Where was the necklace made?
More gold loop-in-loop chains have been found in graves of the Early Mycenaean period than elsewhere in the Aegean in excavated contexts, but we are nonetheless inclined to think that SN15-97 was made on Crete.27
The necklace was likely imported to Pylos, damaged before or after its arrival, and repaired in ways that we have already noted, before finding its way to the grave.28 Is it too fanciful to imagine that it had been broken in battle when ripped off the neck of a previous owner?
The chain is arguably the finest example of loop-in-loop construction ever found in a prehistoric Greek context. The loops are, in fact, so tightly drawn that it is easy to confuse the technique with plaiting or braiding (Fig.15).29 The construction of the chain of our necklace has an old Aegean pedigree, one that is likely Minoan in origin.30 The closest parallel to the chain of the Pylos necklace is an example found by Tsountas in his Tomb 55 at Mycenae, which measures 60 cm long (Fig.16).31 Like SN15-97, the Mycenae chain was fashioned from gold loops, tightly compressed, with the ends of the final loop at each end of the chain attached to the loop of a pin-like fastener formed from a thin gold band. In the Mycenae case, the ends of the pins were inserted into the ends of a gold cylinder. The method of construction is clear, since one pin has pulled loose from the gold cylinder.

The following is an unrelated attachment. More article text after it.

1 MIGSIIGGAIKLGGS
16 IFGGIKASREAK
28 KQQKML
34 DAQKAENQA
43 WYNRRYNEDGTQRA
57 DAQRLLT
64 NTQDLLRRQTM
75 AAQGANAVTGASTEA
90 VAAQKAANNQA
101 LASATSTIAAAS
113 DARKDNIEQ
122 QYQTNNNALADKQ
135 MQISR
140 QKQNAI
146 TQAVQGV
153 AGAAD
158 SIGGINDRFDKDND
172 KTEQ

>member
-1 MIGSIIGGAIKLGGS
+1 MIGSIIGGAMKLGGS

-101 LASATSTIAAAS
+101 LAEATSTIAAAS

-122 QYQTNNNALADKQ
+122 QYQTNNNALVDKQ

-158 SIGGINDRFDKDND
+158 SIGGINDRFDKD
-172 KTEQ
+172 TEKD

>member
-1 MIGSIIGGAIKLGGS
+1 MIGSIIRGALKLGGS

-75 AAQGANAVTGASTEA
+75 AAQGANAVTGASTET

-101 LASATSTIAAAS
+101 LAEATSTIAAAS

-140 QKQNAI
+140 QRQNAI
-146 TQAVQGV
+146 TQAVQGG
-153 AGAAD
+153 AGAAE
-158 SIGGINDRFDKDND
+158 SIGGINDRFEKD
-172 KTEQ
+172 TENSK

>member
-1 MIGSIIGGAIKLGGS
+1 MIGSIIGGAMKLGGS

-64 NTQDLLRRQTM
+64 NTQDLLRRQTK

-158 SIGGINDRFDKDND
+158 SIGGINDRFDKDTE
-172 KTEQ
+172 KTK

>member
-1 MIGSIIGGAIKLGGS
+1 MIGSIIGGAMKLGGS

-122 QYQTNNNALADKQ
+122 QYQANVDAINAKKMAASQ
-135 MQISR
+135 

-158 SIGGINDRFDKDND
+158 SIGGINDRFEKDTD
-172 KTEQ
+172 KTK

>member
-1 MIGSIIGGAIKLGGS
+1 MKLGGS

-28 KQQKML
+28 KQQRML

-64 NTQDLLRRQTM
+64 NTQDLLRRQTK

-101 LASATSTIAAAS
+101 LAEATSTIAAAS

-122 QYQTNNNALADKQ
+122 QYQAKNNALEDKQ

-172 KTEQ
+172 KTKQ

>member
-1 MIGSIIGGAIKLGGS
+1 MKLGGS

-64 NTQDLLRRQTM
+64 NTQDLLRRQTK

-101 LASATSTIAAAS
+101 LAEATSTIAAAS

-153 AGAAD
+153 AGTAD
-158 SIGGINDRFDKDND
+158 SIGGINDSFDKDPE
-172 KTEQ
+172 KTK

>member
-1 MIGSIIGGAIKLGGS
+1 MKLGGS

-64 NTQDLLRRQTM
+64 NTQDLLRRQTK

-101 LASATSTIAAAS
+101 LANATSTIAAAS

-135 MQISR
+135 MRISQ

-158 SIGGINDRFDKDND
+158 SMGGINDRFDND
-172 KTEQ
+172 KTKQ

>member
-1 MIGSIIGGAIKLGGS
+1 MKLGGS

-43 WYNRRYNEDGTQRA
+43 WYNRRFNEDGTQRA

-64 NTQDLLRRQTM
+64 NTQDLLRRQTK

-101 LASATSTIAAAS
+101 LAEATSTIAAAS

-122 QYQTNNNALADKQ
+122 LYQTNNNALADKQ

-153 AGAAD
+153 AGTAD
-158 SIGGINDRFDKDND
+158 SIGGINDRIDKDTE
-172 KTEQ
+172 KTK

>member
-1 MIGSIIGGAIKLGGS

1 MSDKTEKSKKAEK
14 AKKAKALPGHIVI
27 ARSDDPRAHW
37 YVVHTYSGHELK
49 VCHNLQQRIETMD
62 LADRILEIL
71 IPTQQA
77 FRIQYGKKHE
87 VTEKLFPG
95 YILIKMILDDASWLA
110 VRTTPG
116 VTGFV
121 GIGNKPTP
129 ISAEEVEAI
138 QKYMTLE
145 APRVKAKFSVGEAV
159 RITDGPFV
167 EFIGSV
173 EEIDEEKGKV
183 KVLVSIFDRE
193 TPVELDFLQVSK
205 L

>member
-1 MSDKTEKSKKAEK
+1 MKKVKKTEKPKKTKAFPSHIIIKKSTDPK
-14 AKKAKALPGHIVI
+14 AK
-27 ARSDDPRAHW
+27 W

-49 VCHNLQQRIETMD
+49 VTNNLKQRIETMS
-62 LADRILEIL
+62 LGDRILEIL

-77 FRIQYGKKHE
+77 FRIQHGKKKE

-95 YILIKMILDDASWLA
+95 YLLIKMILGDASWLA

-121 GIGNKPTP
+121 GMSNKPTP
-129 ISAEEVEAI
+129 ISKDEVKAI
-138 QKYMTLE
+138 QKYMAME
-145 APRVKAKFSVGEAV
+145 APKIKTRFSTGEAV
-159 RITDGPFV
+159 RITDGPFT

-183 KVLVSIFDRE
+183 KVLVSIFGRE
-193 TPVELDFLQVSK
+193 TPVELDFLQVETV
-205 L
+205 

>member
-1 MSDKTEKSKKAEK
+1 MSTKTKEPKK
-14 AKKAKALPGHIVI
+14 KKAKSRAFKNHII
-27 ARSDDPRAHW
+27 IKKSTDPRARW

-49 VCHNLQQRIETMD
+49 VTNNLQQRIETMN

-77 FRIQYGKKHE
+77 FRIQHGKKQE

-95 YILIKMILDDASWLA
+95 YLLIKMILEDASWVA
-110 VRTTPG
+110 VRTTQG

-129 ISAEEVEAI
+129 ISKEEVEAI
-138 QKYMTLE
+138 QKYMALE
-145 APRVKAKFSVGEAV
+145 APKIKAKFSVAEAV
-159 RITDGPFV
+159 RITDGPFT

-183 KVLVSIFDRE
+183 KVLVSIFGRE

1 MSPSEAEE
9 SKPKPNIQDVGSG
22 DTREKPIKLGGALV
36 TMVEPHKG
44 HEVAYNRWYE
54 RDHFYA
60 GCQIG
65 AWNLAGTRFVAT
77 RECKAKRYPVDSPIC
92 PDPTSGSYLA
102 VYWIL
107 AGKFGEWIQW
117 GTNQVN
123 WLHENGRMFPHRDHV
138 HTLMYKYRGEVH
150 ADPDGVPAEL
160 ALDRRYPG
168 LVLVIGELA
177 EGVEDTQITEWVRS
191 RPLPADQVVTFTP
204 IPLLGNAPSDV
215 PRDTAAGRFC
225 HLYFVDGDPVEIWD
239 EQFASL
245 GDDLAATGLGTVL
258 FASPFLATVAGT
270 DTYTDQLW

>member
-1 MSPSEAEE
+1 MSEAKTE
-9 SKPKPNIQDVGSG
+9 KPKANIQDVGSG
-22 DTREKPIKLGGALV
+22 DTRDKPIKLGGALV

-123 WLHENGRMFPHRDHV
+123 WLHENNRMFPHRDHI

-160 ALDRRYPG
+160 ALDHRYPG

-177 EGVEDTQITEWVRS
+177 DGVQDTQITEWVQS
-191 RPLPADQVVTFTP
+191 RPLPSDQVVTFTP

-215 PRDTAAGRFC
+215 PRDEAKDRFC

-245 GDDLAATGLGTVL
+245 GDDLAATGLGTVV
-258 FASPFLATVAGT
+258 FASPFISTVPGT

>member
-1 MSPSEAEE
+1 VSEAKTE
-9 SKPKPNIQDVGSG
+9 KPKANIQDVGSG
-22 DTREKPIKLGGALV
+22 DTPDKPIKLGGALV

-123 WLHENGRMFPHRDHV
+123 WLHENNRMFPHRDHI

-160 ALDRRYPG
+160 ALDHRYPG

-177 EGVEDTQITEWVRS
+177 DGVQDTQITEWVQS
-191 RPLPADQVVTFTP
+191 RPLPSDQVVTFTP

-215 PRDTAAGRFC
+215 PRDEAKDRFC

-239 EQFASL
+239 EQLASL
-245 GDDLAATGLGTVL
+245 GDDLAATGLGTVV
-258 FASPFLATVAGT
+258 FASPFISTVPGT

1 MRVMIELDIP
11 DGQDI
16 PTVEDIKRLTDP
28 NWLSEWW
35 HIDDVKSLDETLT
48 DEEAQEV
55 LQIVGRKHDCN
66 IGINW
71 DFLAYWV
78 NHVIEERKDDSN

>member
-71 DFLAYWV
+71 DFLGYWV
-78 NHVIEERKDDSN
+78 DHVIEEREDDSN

A much smaller, and much looser, chain, ca. 10 cm long, was discovered by Blegen in Tomb III at Prosymna (Fig.17).32 The final link on each end of it has been left open; these links may have been attached to a fastener like the Mycenae example, or they may have pivoted on a bar as did that from Pylos. Other loop-in-loop chains, more crudely made with welded repoussé finials, come from the so-called Aigina Treasure, purchased by the British Museum in 1892, and from Shaft Grave III at Mycenae.33
We find it difficult to believe that chains as sophisticated as those from Pylos and Mycenae could have been produced outside the compass of a palatial workshop, for which there is as yet no evidence in the Early Mycenaean period at Pylos or elsewhere on the Greek mainland. The other individual components of the necklace also seem compatible with Minoan manufacture. Both agate and faience beads were used in the production of jewelry of the Neopalatial period, while the technique of welding together matching repoussé halves is known from Crete.34 The hybrid sacral ivy/ papyrus motif is found both in Neopalatial wall painting and vase painting.
We conclude that the absence of close parallels from Crete itself is to be explained by the scarcity of published Neopalatial graves.35


The necklace and the Griffin Warrior